The Fed currently allows up to $50 billion a month in proceeds from Treasurys and mortgage-backed securities to roll off, though it does not regularly hit that number. Anything beyond that would be reinvested.
Since the process began the bond portfolio has shrunk by more than $400 billion. The balance sheet had once stood at $4.5 trillion, the product of three rounds of bond buying — quantitative easing — the Fed instituted to lower long-term rates and pull the economy out of the financial crisis.
Market participants are now wondering how much further the Fed will go. The minutes will be looked at closely, particularly considering that the stock market rallied after the meeting and the perception that the Fed would take a less aggressive approach to tightening.
“The minutes from the two preceding meetings – November and December – included important sections on the balance sheet,” Lewis Alexander, chief economist at Nomura, said in a note. “We believe the corresponding section of the January minutes will confirm the Committee’s plans to end balance sheet normalization by end-2019.”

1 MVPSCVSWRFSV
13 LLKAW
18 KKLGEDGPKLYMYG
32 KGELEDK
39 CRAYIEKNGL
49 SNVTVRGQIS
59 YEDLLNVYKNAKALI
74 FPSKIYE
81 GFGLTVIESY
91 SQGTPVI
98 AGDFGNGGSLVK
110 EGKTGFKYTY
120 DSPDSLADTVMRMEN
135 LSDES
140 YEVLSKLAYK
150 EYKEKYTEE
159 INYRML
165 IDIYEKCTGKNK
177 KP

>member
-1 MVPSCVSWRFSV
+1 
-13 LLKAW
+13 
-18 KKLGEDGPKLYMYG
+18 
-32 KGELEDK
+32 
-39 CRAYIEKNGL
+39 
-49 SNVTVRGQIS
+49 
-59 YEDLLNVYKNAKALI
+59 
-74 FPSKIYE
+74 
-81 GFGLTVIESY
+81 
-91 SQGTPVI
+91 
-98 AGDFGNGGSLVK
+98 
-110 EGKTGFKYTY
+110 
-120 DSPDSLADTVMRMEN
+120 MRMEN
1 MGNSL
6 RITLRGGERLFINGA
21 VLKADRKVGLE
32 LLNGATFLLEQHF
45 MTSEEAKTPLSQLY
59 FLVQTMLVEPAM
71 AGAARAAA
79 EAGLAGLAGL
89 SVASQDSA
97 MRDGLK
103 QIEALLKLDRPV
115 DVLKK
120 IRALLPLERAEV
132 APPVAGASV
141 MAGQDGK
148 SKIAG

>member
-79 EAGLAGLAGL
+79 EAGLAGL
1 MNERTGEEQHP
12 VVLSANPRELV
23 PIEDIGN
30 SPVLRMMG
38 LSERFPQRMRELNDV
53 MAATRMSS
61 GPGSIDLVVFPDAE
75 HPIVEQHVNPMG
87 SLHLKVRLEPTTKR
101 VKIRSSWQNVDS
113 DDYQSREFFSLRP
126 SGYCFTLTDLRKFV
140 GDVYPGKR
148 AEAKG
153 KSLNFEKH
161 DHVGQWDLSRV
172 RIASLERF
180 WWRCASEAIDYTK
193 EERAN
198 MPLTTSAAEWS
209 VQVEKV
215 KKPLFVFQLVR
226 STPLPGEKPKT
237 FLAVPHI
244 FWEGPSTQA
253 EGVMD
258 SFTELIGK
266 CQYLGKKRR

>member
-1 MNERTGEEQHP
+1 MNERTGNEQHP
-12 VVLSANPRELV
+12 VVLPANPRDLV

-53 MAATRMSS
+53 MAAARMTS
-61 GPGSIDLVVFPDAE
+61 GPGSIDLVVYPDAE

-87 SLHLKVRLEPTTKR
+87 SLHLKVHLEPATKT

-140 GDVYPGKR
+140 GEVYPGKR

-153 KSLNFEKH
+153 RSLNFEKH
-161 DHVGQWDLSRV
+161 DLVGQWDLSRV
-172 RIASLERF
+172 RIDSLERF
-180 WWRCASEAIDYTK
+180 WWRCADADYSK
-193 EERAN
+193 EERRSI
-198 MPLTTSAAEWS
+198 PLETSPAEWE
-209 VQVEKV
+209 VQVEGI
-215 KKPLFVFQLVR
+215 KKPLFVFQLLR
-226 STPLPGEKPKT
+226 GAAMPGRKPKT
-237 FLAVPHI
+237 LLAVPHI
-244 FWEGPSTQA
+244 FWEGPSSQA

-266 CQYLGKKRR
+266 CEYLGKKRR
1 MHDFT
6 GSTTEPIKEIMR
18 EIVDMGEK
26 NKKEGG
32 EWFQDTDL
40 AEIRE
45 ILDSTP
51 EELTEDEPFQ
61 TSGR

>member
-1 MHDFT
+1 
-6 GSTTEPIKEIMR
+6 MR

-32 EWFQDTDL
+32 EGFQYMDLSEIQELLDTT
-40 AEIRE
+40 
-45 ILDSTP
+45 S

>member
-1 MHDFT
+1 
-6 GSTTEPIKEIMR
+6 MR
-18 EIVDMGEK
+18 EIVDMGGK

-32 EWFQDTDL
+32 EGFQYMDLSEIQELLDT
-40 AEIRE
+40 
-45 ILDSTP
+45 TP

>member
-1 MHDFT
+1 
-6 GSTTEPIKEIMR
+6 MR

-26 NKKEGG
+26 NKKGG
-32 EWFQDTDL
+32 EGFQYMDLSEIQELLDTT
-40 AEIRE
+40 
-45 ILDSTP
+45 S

Several Fed officials have pointed to the end of the year as a likely point for the process to end, but even that remains in flux.
The key in the discussions thus far is the level of reserves at which the banking industry feels comfortable. The decline in the balance sheet corresponds with a lower level of reserves. Currently, banks are holding about $1.64 trillion in reserves, or nearly $1.5 trillion above the required level.
Many Fed watchers think the final level will be somewhere just in excess of $1 trillion, though some see it higher.
“Once we reach $1.1 [trillion] of reserves, the normalization is done,” wrote Jabaz Mathai, head of U.S. rates strategy at Citigroup.